Paul Pottinger’s Adventures from the Top of the World

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All’s Fair in Pheriche

Everest 2015  •  April 4

Nice rest day in Pheriche today.  Spanish omelette for breakfast, then an acclimatization hike up a small hill behind the hotel. We went up 1,100 feet in about an hour, revealing wonderful views of the surrounding peaks.  Ama Dablam from the south side looks very different, still quite austere.  Baruntse, Island Peak, Makalu, and Lhotse are here… as well as a good look at Lobuche, including our climbing route.  It looks beautiful! Eager to get an even closer look from Lobuche base camp tomorrow.

Nak cow and calf in the paddock behind our tea house.
Nak cow and calf in the paddock behind our tea house.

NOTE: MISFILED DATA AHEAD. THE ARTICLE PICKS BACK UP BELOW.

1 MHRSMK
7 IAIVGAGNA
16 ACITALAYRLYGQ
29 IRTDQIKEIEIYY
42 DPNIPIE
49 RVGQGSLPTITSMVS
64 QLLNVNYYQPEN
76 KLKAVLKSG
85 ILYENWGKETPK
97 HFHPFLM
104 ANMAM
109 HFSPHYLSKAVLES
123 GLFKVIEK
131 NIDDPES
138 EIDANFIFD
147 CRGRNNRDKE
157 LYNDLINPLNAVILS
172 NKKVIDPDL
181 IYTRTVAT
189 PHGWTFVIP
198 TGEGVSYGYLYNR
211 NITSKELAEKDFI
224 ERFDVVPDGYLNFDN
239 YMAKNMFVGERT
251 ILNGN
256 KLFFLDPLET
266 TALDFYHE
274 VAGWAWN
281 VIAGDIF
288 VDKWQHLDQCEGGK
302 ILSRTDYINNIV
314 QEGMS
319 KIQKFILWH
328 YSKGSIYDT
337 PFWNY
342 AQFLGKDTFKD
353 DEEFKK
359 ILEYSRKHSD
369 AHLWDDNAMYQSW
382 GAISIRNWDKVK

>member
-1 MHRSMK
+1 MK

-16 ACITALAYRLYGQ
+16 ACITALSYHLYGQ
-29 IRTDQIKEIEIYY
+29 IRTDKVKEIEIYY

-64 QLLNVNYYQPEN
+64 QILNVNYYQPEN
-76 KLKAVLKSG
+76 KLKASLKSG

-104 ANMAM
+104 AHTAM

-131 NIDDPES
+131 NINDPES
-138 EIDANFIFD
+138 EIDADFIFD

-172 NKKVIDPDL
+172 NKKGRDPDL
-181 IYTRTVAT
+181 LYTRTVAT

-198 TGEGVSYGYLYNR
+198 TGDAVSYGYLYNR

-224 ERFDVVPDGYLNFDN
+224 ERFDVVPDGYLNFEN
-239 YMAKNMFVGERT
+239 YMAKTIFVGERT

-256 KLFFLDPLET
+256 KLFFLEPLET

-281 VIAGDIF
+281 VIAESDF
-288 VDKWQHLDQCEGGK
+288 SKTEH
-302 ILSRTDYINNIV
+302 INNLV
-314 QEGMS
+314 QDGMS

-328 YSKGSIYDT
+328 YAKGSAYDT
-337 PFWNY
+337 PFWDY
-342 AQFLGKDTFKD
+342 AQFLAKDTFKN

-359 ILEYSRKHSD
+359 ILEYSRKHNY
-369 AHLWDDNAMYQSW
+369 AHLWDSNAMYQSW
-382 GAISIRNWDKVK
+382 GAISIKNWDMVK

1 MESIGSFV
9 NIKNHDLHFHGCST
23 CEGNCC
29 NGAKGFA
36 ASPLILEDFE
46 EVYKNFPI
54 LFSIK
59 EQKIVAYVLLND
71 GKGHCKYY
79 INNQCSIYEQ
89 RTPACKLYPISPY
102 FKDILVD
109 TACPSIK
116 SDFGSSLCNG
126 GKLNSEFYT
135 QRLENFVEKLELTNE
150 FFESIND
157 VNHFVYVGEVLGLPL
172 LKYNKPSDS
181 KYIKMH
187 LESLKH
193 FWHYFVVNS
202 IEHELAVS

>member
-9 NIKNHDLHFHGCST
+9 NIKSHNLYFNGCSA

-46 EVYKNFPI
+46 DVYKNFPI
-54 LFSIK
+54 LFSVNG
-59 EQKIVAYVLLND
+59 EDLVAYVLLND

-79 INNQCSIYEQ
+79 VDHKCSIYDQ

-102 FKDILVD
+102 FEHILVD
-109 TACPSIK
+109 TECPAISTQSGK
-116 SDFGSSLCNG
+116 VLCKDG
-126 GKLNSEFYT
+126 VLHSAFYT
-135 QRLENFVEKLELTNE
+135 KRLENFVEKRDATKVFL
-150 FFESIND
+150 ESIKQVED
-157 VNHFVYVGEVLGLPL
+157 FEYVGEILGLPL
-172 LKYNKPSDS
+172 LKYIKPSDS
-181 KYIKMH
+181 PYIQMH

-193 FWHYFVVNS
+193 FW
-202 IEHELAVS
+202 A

The tea house from the beginning of the scree slope.  Blake has set out our solar panels below the window on the far left.
The tea house from the beginning of the scree slope. Blake has set out our solar panels below the window on the far left.
Headed up the scree slope behind Pheriche.  (Photo: Justin Merle)
Headed up the scree slope behind Pheriche. (Photo: Justin Merle)
Heading towards the first rest stop.
Heading towards the first rest stop.
Phono shows Lopsang (our trekking sirdar) the sights.
Phinjo shows Lopsang (our trekking sirdar) the sights.  (Photo: Justin Merle)
Justin points out some geological feature to Siva at a rest stop.
Justin points out some geological feature to Siva at a rest stop.
Savage mountain lines above Pheriche.
Savage mountain lines above Pheriche.
The views of the mountains surrounding our valley were amazing.
Closer view.  The views of the mountains surrounding our valley were amazing.  I think the wall on the left puts the Eiger North Face to shame… and is unclimbed to my knowledge.